Thursday, December 30, 2010

Child Custody & Parenting Research Guide

The Westminster Law Library is pleased to announce the release of a new online research guide on Child Custody & Parenting. This guide is part of a special series of legal research guides designed for the public as part of the Colorado Law Project, so you will notice that it looks a little different than our other guides.

Monday, December 20, 2010

Pro se, say what?

With the economy on shaky ground and the recent rash of foreclosures and credit issues, pro se litigants are on the rise. According to Noeleen G. Walder of the New York Law Journal as many as 95% of litigants in foreclosure cases are unrepresented and as many as 99% are unrepresented in consumer credit cases. Those are high numbers and for attorneys that means a host of programs are springing up to help provide legal advice and pro bono counsel to underserved populations.

The Denver Bar Association website lists 16 different county wide pro bono programs serving the state and Metro Volunteer Lawyers makes a goal out of recruiting attorneys who can provide services to pro se litigants. Law students at DU must complete up to 50 hours of uncompensated public interest work during their law school career as a prerequisite to graduation and DU offers a variety of ways to do that other than the organizations listed above. If you are interested in getting some experience and helping those in need, contact Lindsey Webb, Esq., Director of Public Interest, (303) 871.6585, , for a detailed listing of programs that assist pro se litigants.


American Bar Association

Written by Kimberley Dickey, Law Librarian Fellow

Monday, December 13, 2010

Legal Citation

Yay, Uniform Systems of Legal Citation!!

Let’s be honest, it’s pretty difficult to make legal citations sound exciting. After toiling at this blog post for far longer than I’d like to admit, I had almost given up on trying to make this topic anything more than merely informative . . . but then it hit me: where would we be without uniform citation systems? It would be a world of chaos and disorder! (Chaos and disorder is exciting!)

I mean without uniform rules for legal citation we would be running around like crazy people -- wasting a lot of time trying to locate the most basic of legal resources. I can just picture the tantrums and meltdowns now, and, boy, it is NOT a pretty thing to behold!

So, lets spend a moment basking in the glory of The Bluebook and The ALWD Citation Manual!

Now keep in mind, even though new editions of these manuals come out somewhat regularly, they also publish rule changes and clarifications online as well:

The Bluebook

The ALWD Citation Manual

Some people will also want to opt for the online version of the Bluebook. It’s a wild and crazy (and searchable) thing!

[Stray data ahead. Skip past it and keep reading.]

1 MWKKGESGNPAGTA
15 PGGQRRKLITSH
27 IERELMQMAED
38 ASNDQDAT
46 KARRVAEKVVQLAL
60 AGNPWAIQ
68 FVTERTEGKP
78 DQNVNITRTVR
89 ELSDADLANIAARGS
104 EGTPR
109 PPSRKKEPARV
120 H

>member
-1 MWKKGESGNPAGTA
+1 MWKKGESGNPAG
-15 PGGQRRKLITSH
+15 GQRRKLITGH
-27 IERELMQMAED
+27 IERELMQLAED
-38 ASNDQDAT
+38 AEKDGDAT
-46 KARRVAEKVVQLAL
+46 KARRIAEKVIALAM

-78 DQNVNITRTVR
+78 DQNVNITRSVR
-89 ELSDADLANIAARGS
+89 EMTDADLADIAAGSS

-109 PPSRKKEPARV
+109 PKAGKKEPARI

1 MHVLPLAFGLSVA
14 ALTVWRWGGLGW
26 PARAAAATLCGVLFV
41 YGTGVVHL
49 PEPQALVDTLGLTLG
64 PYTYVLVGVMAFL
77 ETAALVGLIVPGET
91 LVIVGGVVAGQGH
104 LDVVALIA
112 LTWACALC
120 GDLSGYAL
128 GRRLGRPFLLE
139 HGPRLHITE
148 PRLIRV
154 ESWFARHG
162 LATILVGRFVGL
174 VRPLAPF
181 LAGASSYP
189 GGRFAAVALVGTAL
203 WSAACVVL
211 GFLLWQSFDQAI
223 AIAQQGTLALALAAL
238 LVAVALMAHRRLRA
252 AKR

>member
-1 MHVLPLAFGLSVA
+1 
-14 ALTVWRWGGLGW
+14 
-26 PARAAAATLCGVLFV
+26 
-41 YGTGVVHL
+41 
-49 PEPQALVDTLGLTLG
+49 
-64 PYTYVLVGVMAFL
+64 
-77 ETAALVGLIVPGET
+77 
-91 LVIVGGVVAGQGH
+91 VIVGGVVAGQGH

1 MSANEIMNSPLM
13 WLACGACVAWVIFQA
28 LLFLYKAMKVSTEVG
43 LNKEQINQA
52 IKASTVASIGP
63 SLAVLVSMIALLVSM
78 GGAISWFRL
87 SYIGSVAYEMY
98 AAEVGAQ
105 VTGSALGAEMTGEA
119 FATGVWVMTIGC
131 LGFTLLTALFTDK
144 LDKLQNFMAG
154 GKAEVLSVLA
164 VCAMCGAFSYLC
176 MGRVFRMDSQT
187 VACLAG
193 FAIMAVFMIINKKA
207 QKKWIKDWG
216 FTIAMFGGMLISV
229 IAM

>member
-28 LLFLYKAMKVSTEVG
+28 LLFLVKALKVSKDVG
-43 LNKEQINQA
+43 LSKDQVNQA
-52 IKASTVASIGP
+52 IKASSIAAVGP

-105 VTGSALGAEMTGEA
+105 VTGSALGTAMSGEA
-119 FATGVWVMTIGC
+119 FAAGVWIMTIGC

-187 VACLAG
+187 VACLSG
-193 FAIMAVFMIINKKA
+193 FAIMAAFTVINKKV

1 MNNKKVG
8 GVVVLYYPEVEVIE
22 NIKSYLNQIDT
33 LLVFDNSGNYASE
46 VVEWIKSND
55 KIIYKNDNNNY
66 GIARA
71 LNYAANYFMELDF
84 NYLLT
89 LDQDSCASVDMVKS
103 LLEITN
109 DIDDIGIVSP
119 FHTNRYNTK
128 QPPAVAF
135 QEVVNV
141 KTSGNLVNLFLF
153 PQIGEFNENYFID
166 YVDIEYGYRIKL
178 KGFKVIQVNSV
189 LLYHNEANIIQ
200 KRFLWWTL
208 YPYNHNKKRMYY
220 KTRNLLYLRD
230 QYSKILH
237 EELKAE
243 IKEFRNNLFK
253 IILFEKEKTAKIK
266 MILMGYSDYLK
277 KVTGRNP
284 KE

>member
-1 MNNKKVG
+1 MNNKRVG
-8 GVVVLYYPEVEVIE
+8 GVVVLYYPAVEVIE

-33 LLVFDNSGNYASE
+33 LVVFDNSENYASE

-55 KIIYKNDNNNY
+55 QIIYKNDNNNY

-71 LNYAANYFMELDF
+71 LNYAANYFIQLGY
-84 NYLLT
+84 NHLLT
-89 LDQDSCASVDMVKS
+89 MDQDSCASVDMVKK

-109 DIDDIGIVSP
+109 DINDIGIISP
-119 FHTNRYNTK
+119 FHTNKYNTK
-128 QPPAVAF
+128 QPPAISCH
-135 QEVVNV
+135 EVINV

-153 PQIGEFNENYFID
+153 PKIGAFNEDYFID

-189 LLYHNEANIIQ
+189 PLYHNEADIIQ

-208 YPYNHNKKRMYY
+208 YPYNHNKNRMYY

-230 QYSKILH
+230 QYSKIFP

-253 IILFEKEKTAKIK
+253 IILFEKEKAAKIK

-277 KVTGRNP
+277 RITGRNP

If you would like help getting familiar with using Bluebook or ALWD click here for a LexisNexis interactive tutorial, or here for a list of CALI Lessons.

Now don’t forget, each jurisdiction can have it’s own preferred system of citation. Click here for a website with a table outlining the different state-specific practices. When you get to the main website, select “Cross Reference Tables” and then select “Table: State Specific Practices”.

If you need information on how to cite international law or foreign law documents, click here for a link to some useful resources.

If you have any other citation questions please, feel free to come by the Westminster Law Library Reference Desk on the 3rd floor of the library and we would be more than happy to help.

Written by Jennifer Chang, Law Librarian Fellow

Wednesday, December 8, 2010

New Titles in Library

The Westminster Law Library added some new titles to our collection in November. You can see a list of all items or search by subject. Fill out our online form to have the list of new titles emailed to you on a regular basis.

Monday, December 6, 2010

National Indian Law Library

The National Indian Law Library (NILL) is a public law library devoted to federal Indian and tribal law. It serves both the Native American Rights Fund (NARF) and the public.

“NILL serves the public by developing and making accessible a unique and valuable collection of Indian law resources and assisting people with their Indian law-related information needs. The library proudly serves all members of the general public including individuals and organizations working on behalf of Native Americans” .
The goal of the National Indian Law Library is to achieve “Justice Through Knowledge”. David Selden, NILL Law Librarian, and his small staff divide their time trying to achieve this goal by providing research support to the Native American Rights Fund (NARF), support to the public, and answering questions from outside Colorado via their website. NILL is utilized by other organizations and people throughout the United States, as NILL is the only library with an extensive Indian Law collection to be found in the United States. Access to librarians can be gained through the website along with information pertaining to Indian Law. Check out this wonderful site.
For additional resources, including a comprehensive guide on researching Native American Law, please see the Web Research Links > Topical > Indian Law section of the Law Library's homepage.

Written by Jennifer Hayden, Law Librarian Fellow